The .NET development community is rife with excitement over the upcoming release of all things 4.0 (ASP.NET, Silverlight, C#, etc), and I cannot argue that technology has certainly made life easier for all of us. The problem is the attitude that the new will fix the problems of the old.
The tools we use certainly help us to be more productive and help to reduce the amount of drudgery of certain coding tasks. Better tools enhance and supplement our development experience, but by themselves do not make better developers. Just as buying a Strat will not imbue you with the power to play like Eric Clapton or eating 12,000 calories a day will not turn you into an Olympic gold medalist, even the best tools in the world will only get you so far. The true value a developer possesses is in the time, effort, energy, and erudition they spend learning their craft, sharpening their skills, and improving themselves.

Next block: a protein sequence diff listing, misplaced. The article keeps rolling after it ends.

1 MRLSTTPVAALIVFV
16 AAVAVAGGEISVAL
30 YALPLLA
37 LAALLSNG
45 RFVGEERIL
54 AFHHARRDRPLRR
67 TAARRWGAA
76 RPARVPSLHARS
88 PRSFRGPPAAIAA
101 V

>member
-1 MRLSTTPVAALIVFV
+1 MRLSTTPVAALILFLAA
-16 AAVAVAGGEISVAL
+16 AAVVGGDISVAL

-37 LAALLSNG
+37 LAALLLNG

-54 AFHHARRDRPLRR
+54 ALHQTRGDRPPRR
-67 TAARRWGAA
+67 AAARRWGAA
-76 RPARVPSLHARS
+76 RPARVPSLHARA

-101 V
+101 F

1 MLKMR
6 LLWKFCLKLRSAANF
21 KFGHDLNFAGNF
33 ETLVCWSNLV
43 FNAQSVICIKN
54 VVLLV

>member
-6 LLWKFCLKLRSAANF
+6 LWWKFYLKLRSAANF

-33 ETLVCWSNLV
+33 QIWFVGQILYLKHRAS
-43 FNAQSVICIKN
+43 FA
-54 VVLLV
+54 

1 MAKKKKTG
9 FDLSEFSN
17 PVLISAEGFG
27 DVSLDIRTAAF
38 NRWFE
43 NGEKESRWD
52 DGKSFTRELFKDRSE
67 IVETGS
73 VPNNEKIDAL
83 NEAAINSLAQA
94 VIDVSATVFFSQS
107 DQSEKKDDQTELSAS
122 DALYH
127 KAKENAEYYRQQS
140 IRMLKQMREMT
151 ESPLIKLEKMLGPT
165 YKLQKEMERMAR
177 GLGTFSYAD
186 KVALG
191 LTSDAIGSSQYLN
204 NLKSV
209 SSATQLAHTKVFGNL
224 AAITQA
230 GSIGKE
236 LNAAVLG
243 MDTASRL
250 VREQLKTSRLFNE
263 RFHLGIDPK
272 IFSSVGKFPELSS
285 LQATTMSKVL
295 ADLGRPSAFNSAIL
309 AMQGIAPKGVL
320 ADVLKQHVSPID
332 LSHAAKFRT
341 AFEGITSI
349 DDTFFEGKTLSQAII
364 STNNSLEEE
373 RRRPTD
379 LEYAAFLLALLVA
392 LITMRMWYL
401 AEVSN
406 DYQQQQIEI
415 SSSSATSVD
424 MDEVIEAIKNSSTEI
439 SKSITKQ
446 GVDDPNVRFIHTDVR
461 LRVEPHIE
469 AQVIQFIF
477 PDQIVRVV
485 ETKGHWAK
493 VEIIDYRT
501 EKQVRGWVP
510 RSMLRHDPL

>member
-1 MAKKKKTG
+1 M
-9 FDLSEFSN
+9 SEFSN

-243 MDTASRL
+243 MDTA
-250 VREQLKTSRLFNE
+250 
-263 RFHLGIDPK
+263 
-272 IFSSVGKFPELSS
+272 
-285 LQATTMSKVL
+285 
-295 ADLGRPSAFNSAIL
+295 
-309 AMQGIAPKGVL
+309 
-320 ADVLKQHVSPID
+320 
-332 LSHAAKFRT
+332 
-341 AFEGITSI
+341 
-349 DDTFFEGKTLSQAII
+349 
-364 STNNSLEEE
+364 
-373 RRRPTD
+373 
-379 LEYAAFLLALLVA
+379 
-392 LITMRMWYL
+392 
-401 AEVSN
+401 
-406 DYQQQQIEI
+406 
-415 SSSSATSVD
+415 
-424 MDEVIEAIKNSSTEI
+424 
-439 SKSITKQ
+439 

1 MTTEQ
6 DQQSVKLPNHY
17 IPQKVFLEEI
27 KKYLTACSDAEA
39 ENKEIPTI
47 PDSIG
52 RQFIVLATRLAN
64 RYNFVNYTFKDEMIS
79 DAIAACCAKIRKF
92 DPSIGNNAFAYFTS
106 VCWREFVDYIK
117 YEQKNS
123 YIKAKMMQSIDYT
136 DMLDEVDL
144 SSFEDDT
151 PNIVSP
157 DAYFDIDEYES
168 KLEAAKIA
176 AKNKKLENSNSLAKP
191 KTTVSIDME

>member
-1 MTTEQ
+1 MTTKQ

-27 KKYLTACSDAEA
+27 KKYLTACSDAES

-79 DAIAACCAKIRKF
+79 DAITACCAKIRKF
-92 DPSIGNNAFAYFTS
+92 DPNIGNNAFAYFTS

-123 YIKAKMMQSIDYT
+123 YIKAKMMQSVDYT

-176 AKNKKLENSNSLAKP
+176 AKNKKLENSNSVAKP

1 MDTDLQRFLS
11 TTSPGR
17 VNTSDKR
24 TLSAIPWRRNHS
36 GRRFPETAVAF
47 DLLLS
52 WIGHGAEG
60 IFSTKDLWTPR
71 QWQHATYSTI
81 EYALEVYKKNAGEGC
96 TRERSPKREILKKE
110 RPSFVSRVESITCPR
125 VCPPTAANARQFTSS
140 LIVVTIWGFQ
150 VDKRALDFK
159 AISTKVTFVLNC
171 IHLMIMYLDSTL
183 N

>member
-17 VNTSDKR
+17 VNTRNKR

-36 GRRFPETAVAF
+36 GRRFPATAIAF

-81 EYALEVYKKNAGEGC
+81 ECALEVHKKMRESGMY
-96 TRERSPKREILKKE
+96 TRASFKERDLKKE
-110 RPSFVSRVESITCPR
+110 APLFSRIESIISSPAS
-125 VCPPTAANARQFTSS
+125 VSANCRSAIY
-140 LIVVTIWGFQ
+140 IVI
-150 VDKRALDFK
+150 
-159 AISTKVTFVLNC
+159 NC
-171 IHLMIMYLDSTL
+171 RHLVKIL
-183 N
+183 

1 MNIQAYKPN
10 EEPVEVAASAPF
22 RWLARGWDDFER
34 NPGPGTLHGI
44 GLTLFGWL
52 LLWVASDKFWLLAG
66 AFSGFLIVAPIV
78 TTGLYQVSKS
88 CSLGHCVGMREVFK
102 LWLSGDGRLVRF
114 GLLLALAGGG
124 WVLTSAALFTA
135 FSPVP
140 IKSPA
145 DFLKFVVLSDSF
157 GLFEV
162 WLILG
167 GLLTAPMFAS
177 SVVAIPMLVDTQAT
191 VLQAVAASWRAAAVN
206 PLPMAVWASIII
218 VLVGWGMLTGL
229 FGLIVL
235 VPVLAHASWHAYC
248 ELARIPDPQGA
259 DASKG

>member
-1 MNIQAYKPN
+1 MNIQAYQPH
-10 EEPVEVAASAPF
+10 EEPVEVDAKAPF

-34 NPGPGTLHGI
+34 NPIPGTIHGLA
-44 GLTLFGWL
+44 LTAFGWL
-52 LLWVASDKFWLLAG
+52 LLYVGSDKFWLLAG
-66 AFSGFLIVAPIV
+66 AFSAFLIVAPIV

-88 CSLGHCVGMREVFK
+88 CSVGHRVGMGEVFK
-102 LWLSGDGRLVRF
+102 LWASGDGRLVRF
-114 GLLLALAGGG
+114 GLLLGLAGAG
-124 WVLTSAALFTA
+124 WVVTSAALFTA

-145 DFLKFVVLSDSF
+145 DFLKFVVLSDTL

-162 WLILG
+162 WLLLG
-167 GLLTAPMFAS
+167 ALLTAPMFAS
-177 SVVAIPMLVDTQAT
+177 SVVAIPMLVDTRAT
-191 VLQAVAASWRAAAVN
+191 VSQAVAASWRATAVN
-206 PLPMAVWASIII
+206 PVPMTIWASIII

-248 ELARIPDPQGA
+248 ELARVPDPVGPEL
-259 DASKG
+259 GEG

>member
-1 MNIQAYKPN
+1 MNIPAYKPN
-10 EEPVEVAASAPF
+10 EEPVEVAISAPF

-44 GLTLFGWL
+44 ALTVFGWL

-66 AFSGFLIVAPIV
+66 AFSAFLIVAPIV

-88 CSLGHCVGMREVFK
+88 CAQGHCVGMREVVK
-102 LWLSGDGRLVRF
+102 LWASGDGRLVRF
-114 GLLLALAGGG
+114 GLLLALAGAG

The deeper our knowledge, the better we will be at riding above the technological changes. We will increase our longevity and durability as professionals. We will be able to decide how to use the technology rather than letting it use us.